The German brewing industry is known for its adherence to tradition, including its 500-year-old beer purity law, but one brewer is determined to shake up the industry and the world with powdered beer.
Stefan Fritsche of the Neuzelle Kloster Brewery in eastern Germany says his product would mean that "Everyone can have their own home brewery." He also pushes his idea as "sustainable" because, he says, 70% of the environmental impact of a litre of beer comes from packaging and shipping in glass bottles and kegs, while his powder can be packaged in paper and is immensely lighter.
However, the purity law, known as the Reinheitsgebot, limits beer ingredients to only malt, hops, yeast and water. Fritsche won't, at least for now, reveal his recipe, so it isn't clear whether it could be marketed as beer, at least in Germany. So far, he's come up with a non-carbonated non-alcoholic version, but is working on an alcoholic product and says bubbles could be added.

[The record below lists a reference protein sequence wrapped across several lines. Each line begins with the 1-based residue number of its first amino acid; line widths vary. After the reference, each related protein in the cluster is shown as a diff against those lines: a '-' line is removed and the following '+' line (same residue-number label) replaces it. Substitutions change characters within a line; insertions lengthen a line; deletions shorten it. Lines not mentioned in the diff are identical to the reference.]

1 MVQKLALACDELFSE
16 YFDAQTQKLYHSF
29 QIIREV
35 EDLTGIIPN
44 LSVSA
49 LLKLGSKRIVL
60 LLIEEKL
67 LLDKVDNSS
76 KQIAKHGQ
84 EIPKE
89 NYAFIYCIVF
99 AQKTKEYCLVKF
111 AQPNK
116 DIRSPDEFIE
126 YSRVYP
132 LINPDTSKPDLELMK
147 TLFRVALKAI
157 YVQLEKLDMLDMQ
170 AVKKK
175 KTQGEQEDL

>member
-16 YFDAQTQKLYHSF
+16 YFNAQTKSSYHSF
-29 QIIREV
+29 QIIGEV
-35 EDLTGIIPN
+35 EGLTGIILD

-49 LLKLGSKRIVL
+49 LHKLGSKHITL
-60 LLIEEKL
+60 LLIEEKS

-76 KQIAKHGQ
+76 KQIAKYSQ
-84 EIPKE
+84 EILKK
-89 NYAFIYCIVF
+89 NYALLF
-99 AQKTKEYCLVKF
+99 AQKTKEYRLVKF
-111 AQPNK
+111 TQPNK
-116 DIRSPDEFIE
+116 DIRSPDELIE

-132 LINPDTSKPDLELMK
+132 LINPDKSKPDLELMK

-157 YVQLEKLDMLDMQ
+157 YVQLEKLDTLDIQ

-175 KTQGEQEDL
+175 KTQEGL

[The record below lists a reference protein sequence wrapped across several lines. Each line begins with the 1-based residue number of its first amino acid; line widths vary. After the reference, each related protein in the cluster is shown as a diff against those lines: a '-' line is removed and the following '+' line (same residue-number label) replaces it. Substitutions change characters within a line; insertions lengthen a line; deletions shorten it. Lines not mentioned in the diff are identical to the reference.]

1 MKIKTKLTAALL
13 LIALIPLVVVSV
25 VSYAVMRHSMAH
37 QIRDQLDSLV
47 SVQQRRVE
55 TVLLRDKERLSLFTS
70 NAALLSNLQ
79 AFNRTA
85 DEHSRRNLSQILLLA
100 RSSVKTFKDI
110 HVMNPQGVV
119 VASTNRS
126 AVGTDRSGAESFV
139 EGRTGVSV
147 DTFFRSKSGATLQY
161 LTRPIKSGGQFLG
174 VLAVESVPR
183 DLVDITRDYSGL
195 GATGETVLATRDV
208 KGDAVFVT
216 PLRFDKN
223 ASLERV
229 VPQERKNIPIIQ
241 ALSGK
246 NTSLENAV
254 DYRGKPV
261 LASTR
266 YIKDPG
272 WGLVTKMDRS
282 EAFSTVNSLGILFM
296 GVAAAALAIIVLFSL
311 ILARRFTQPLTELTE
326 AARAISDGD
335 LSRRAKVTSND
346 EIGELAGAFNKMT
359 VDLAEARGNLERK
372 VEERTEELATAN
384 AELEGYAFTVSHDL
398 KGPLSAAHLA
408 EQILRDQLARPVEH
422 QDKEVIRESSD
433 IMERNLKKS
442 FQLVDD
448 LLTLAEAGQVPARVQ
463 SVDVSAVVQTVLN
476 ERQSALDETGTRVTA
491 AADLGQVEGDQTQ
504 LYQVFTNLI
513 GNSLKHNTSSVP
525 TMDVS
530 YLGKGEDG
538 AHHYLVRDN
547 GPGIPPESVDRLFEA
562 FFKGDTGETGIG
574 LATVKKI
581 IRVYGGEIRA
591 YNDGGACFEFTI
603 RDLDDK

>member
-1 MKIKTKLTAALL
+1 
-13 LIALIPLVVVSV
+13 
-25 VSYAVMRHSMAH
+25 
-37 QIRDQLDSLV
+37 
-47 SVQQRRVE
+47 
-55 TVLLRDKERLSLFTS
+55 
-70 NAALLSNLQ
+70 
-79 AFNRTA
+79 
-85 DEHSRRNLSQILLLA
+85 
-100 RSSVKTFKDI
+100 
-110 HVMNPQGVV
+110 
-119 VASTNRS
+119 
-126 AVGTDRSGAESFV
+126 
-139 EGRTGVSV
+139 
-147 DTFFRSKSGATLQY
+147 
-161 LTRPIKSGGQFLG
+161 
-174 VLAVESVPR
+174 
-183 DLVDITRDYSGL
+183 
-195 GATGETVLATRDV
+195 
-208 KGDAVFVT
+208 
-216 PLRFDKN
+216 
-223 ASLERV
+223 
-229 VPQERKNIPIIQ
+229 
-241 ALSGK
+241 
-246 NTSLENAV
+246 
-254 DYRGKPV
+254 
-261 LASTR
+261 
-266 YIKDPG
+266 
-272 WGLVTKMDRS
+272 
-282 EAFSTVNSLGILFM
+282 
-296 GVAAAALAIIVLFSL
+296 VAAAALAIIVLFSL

A large brewers' organization in Germany, Bier Und Wir, doubts there's a real market for the powder, saying "The enjoyment of beer is primarily about conviviality, as it is enjoyed in pubs, in your local, at a party or among friends and like-minded people... A beer powder whose use focuses on preparation at home is not a serious alternative for this target group."